September 24, 2019

Types of Memory

Here at NeuraPerformance Brain Center in Denver, we’re interested in all things brains — including memory! Memory can be affected in any number of brain injury, from a concussion to a more serious traumatic brain injury. Our brain center provides baseline concussion testing as well as help in concussion recovery using our Dynavision D2 Vision Training System. But in today’s blog, we’ll be explaining different types of memory, and how you can improve your memory with braining training techniques such as neurofeedback, a therapy we offer right here in Denver! Continue reading to learn more, and contact us today for general information or treatment. 

Short-Term Memory

Short-term memory is also called primary or active memory, and it’s the memory that allows you to keep track of things in your day-to-day life. Your short-term memory helps you remember where you put your car keys or where you’re meeting your friend for work. 

This type of memory has three key aspects:

  • Limited Capacity
  • Limited Duration
  • Encoding

Because you’re only using your short-term memory for the things you immediately need, it holds a smaller amount of information for a shorter amount of time. You can use a brain training technique called encoding to remember more things, which means using acoustic queues (like singing the alphabet). If you visit NeuraPerformance Brain Center in Denver, we can talk with you about ways you can improve your memory, such as using Dynavision or neurofeedback.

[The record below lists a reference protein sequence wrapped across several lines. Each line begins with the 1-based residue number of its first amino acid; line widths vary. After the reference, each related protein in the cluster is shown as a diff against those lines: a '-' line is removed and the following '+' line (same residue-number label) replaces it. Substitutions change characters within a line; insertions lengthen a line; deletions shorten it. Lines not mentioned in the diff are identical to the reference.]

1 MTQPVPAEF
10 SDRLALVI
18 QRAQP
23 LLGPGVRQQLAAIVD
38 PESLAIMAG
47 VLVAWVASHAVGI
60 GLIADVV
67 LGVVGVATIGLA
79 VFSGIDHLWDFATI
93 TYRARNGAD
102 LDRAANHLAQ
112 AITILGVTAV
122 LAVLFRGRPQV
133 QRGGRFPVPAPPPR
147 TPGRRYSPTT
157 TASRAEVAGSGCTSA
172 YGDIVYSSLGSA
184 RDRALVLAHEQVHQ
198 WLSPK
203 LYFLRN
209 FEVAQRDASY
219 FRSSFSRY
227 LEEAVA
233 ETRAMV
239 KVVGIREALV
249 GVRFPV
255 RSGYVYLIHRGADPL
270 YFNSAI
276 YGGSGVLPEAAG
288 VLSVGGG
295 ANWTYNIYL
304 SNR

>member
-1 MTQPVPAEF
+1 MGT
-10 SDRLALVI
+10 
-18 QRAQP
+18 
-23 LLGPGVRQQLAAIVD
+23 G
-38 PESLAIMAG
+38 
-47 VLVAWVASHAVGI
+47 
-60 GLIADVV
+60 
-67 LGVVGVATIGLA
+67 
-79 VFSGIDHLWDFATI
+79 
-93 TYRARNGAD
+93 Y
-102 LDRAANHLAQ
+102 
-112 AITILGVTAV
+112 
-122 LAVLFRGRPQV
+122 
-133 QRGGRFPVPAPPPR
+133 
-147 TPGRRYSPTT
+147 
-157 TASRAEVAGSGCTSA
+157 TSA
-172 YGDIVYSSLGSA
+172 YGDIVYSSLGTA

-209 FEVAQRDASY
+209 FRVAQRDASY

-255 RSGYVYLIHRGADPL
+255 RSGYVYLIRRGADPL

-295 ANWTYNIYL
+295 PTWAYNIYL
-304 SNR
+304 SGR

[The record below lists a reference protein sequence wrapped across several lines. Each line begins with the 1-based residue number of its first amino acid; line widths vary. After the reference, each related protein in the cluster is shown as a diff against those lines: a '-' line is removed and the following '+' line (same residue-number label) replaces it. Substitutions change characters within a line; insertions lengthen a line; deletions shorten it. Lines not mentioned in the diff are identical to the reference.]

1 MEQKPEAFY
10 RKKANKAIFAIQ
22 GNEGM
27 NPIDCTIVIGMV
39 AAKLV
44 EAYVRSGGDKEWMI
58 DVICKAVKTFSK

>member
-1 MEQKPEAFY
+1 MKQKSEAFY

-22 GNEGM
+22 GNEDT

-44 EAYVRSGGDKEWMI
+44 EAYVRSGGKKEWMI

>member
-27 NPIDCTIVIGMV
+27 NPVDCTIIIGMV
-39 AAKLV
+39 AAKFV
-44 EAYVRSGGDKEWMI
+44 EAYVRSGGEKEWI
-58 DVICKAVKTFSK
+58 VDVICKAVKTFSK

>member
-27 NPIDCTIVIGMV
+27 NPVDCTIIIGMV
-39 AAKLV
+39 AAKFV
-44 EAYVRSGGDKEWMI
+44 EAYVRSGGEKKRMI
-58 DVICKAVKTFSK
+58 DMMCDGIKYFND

Long-Term Memory

Long-term memory is just what it sounds like — storing memory over a longer period of time. While short-term memory helps you remember things in the present moment that you need to function, our long-term memory is much more complex and a way of storing many different types of information. There are three types of long-term memory: explicit, implicit, and autobiographical.

Explicit Memory

Explicit memory requires conscious thought and is also referred to as declarative memory. When people think of memory, they’re often thinking of explicit memory. It’s easily and intentionally recalled, and you can recite it in response to a specific question, like what is the date of Halloween. 

Brain training is a really effective way to improve fact recall. Neurofeedback, a form of brain can help alter brain activity and shift the way the brain responds to stimuli. Learn more about neurofeedback in Denver by contacting NeuraPerformance Brain Center today.

Implicit Memory

Implicit memory is used unconsciously, and it’s constructed through previous experiences. A good example of implicit memory is the ability to ride a bike. If you know how to ride a bike, you don’t have to think about the mechanics every time you do it — it’s stored in your implicit, or unconscious, memory. 

Autobiographical Memory

Autobiographical memory is a combination of what is called episodic (personal experiences tied to a particular time and place) and semantic (general facts and knowledge). Our brain combines these two to create an autobiographical memory, and we use these memories to understand ourselves and share our experiences with others. 

NeuraPerformance Brain Center

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